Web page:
Writing in Blue Virginia on May 12, 2020, Jonathan Sokolow describes how the nationwide injunction by a judge in Montana brings construction on the Atlantic Coast and Mountain Valley Pipelines to a halt, since they no longer have a valid permit to cross the thousands of waterways along their routes.
“On April 15, the judge in Northern Plains Resource Council v. U.S. Army Corps of Engineers, issued a nationwide order vacating a key federal permit, known as Nationwide Permit 12 (NWP 12 for short). Chief District Court Judge Brian Morris ruled that the Corps failed to comply with key provisions of the Endangered Species Act when it issued NWP 12 in 2017.”
Although the case was about the Keystone XL pipeline, the vacated permit affects all pipeline construction. Both the MVP and the ACP decided to avoid applying for individual water crossing permits by asking for and receiving permission to use the now vacated blanket NWP 12.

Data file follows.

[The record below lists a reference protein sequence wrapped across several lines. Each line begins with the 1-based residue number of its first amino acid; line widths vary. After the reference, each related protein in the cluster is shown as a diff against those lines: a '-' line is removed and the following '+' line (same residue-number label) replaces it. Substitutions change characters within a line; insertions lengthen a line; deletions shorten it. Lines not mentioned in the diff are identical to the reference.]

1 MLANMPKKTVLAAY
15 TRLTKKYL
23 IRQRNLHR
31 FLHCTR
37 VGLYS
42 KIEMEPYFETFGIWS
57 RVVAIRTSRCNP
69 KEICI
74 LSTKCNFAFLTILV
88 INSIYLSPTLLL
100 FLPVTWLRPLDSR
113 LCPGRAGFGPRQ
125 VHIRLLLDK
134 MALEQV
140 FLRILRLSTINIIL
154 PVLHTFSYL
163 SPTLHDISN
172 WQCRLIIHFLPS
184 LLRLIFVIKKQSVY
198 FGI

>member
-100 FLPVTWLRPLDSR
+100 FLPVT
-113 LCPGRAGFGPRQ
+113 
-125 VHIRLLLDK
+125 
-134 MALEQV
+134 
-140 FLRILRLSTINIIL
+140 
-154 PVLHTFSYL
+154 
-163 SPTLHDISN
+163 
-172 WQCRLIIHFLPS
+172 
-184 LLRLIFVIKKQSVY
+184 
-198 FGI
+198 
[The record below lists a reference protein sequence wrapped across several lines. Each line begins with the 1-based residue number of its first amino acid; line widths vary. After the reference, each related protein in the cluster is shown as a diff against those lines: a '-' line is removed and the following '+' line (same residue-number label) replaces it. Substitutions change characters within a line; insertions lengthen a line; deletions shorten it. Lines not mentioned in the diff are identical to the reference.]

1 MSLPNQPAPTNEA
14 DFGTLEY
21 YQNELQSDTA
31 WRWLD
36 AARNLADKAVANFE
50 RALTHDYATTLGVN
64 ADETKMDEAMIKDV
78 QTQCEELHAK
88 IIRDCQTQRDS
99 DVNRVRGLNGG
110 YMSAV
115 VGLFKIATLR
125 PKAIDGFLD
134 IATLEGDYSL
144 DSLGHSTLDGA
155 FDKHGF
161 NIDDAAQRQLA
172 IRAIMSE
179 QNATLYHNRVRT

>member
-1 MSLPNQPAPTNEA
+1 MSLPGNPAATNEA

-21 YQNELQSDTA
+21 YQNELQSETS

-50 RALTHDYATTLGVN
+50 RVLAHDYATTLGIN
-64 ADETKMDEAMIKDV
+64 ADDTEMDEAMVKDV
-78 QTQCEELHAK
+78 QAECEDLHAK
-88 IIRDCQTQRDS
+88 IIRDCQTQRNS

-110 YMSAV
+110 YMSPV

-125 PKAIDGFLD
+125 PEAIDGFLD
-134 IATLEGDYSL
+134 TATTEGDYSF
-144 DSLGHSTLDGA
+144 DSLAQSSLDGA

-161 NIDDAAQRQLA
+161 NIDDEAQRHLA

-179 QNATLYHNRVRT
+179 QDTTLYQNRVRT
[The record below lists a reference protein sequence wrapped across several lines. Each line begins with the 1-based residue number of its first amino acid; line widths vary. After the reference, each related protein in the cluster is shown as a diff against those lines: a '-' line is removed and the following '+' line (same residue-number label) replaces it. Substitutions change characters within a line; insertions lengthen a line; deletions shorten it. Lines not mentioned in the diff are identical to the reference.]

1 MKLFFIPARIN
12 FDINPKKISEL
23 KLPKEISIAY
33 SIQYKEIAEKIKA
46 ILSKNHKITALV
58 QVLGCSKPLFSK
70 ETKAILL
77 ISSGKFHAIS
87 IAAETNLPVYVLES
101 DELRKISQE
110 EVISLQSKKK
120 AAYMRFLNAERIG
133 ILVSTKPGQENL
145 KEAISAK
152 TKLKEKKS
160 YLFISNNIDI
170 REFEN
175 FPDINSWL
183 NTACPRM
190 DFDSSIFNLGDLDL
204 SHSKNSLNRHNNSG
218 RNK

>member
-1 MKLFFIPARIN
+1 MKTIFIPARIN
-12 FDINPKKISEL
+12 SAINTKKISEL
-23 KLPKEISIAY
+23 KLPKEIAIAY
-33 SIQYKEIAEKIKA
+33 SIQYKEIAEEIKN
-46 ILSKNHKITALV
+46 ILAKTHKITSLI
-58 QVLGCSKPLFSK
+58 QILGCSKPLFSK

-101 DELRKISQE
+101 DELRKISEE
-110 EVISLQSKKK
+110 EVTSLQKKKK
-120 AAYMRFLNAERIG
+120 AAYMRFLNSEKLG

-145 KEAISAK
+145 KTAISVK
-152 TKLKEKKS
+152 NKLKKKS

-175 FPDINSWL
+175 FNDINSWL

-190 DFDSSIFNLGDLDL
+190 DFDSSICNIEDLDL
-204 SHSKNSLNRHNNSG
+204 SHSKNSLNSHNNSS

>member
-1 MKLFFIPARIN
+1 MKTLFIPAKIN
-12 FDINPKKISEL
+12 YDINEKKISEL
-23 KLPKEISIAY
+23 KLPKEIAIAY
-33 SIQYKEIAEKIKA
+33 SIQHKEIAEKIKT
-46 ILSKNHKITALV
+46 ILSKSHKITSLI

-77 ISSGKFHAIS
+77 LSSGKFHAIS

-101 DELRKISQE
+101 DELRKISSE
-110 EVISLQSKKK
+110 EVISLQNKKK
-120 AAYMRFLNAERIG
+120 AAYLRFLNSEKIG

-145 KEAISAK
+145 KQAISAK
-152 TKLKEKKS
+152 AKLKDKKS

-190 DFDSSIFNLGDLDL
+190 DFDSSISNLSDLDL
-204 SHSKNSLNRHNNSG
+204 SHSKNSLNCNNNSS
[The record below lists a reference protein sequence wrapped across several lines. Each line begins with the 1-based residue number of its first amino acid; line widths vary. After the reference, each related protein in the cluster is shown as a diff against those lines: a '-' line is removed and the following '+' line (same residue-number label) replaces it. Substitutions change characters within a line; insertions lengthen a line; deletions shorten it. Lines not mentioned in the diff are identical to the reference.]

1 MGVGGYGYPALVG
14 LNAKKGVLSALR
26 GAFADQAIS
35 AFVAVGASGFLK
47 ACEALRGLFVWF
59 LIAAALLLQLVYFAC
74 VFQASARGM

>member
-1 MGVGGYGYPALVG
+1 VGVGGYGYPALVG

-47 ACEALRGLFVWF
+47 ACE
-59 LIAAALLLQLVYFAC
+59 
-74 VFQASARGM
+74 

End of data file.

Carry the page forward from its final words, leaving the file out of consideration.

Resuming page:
Keystone XL and other and other industry powerhouses (including Dominion) asked Judge Morris “to reverse himself, or at least modify his April ruling to apply only to the Keystone XL pipeline. They also asked the judge to stay his own order pending appeal.” On May 11, Judge Morris said no to both requests.
When companies complained that the ruling left them unable to cross water bodies, the judge pointed out that they could still pursue individual permits: “Developers remain able to pursue individual permits for their new oil and gas pipeline construction….Intervenors possess no inherent right to maximize revenues by using a cheaper, quicker permitting process, particularly when their preferred process does not comply with the [Endangered Species Act].”
Sokolow says, “Keystone XL will no doubt appeal this ruling. And ACP and MVP will continue to spin repeated court losses as ‘temporary’ setbacks. But for now, the nationwide injunction represents another huge impediment to construction of two massive pipelines that together, would more than double Virginia’s production of green house gases from stationary sources.”
And Sokolow concludes with a statement we all heartily endorse: “It is long past time for the companies behind these projects to fold their tents and go home.”